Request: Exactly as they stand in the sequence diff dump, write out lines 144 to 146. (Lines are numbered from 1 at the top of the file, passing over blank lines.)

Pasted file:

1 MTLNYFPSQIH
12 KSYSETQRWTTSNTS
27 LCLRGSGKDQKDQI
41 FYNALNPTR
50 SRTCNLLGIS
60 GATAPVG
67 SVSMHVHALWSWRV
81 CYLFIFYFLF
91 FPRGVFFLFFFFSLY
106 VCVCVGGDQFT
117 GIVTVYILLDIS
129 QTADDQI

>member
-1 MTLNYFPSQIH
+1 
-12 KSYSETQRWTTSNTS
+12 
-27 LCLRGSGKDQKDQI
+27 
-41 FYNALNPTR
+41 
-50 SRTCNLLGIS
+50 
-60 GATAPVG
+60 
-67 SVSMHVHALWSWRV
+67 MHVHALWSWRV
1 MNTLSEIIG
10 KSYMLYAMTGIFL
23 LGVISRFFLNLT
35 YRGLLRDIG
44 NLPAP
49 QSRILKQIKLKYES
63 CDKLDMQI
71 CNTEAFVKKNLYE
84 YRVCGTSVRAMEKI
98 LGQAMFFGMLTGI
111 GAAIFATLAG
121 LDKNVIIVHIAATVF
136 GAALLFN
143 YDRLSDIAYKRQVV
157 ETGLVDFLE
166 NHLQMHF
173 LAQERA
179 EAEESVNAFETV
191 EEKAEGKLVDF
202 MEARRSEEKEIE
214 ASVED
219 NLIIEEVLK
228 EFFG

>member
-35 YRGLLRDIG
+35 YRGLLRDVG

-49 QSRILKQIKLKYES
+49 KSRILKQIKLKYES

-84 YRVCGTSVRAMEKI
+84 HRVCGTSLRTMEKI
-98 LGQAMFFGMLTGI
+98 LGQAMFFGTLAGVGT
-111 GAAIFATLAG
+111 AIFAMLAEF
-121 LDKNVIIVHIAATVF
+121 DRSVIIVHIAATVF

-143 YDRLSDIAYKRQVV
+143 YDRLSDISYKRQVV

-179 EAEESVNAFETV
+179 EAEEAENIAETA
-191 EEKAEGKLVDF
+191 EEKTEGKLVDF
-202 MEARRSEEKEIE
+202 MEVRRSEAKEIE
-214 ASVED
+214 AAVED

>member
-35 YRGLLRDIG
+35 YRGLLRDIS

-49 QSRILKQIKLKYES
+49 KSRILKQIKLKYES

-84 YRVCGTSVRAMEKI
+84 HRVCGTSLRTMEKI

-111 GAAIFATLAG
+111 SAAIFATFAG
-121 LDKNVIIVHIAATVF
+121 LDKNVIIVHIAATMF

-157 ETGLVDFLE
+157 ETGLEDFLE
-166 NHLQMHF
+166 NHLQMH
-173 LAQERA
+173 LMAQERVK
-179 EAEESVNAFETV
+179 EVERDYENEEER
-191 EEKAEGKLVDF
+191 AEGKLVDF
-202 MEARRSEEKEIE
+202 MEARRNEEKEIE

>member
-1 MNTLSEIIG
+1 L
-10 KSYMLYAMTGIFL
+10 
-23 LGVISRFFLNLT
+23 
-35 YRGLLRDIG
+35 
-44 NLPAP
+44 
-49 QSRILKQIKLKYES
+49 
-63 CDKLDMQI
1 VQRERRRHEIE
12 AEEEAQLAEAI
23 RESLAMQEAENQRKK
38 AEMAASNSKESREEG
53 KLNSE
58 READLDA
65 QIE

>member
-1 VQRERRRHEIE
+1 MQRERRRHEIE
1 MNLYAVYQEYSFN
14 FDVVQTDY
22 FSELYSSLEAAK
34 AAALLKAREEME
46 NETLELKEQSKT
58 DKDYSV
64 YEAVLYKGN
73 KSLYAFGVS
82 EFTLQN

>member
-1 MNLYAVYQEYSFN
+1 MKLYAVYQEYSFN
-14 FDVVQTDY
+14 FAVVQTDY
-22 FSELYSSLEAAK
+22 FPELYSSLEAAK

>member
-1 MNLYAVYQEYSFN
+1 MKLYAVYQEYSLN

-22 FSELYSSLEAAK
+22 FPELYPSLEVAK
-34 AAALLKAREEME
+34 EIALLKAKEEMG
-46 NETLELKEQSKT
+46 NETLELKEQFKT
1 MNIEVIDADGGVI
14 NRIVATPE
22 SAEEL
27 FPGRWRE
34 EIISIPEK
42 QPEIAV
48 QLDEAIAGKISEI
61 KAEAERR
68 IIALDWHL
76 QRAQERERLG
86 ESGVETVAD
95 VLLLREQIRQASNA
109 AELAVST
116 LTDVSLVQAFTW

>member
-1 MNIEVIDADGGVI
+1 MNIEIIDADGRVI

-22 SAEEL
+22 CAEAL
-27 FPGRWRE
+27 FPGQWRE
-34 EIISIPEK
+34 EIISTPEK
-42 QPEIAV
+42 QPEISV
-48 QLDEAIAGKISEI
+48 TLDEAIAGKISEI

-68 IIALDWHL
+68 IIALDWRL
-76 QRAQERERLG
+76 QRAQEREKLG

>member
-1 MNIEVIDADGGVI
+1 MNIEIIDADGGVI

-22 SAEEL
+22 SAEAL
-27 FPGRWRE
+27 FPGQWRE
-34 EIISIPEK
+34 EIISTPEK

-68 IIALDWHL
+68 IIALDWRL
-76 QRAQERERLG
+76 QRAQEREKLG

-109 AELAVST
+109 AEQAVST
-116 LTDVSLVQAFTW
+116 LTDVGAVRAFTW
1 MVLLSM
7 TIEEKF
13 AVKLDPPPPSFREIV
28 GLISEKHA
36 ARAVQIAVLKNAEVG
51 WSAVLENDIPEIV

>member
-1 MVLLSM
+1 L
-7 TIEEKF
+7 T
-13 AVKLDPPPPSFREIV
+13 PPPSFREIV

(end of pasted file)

-46 NETLELKEQSKT
+46 NETLELKEQFKT
1 MNIEVIDADGGVI